How do the rewards for a victory influence the soccer teams' offensiveness? The authors argue that a "home bias" induces the home team to play excessively offensively, in the sense that the home team does not maximize the tangible returns from a match. When the rewards for a victory are increased, the opportunity costs of playing excessively offensively rise, so that the home team chooses a more defensive playing style. Therefore, an increase in the rewards for a victory leads to the counterintuitive result of a more defensive soccer match if the home bias is sufficiently strong and if the levels of offensiveness of the teams are strategic substitutes. The authors test their theoretical hypotheses with data on the German soccer premier league. If the home bias is proxied for by the number of spectators relative to the stadium capacity, the authors find support for the theoretical predictions. The results have implications for the design of soccer competitions.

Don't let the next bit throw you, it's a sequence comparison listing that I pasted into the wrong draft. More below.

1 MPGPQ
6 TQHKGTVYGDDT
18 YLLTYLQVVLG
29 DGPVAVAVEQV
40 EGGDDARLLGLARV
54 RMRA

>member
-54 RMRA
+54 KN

count data methods, incentives, sports economics, strategic behavior
dx.doi.org/10.1177/1527002511412323, hdl.handle.net/1765/38908
Journal of Sports Economics
Erasmus School of Economics

Dewenter, R, & Namini, J.E. (2013). How to Make Soccer More Attractive? Rewards for a Victory, the Teams' Offensiveness, and the Home Bias. Journal of Sports Economics, 14(1), 65–86. doi:10.1177/1527002511412323